Hello gardening friends,
It has been close to a year since I completed the manuscript for my latest book, Sustainable Landscaping for Dummies. Writing a book is a huge commitment and it takes a lot out of a person. For several months after the book was finally finished, I didn’t want to write anymore than I wanted to eat a bag of triple sixteen on toast. But time has passed and I’m once again in the grip of the urge to share observations about the fun and follies and great potential of gardening and landscaping.
This fine summer afternoon sitting under my apricot tree with my laptop on my lap and my two cats by my side, I reached a threshold, not really expecting to, and here I am more or less impulsively stepping into the world of blogging. It’s not a completely impetuous act because, truth be told, I’ve been reading about blogging for a while and thinking it would be a good soapbox and, not incidentally, a savvy modern way to promote my books and my landscaping business. Yes, cyberspace is crass that way and I’m not about to be coy about it. I would love to reach out to all of you with garden wisdom, humor, pathos, and insights. And I’d love it even more if my doing so were to inspire you to buy one or more of my books, to contact me about a design project or garden coaching, or to ask about our new sustainable landscape analysis service (I’ll talk more about that in future blogs). But if you learn something here that will help you to have a better, easier, cheaper, prettier, environmentally friendlier garden then I shall be happy, with or without the other rewards.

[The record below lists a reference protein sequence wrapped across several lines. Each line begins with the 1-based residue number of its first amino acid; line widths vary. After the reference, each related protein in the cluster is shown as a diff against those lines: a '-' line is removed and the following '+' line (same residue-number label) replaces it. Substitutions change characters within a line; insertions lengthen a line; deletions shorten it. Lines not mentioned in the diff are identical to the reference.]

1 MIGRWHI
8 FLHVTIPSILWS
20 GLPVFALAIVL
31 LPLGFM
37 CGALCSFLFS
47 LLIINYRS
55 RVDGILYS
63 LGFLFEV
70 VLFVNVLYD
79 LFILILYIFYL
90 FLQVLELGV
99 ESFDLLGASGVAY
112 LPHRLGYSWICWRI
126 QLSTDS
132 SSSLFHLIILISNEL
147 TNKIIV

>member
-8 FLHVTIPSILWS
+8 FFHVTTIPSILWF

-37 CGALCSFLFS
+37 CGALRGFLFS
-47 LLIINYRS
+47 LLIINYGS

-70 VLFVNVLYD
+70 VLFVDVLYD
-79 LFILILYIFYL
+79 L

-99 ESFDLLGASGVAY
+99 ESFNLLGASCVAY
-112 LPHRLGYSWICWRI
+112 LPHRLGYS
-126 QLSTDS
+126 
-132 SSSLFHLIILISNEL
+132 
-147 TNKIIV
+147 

I haven’t been so impulsive as to ignore the question of what this blog will be about. I’ll be writing about the insights I’ve accumulated over nearly 40 years of working as a professional gardener, landscape contractor, and landscape architect, as well as the experience I’ve gained as an educator, a writer, and a television personality. The arc of my career has been broad and high. I continue to enjoy (and sometimes be alarmed by) wild leaps of understanding of what landscaping and gardening are all about. Many is the morning when I awake with yet another BIG IDEA and an unsettling feeling that I’ve just been propelled into yet another ring of the seemingly endless universe known as horticulture.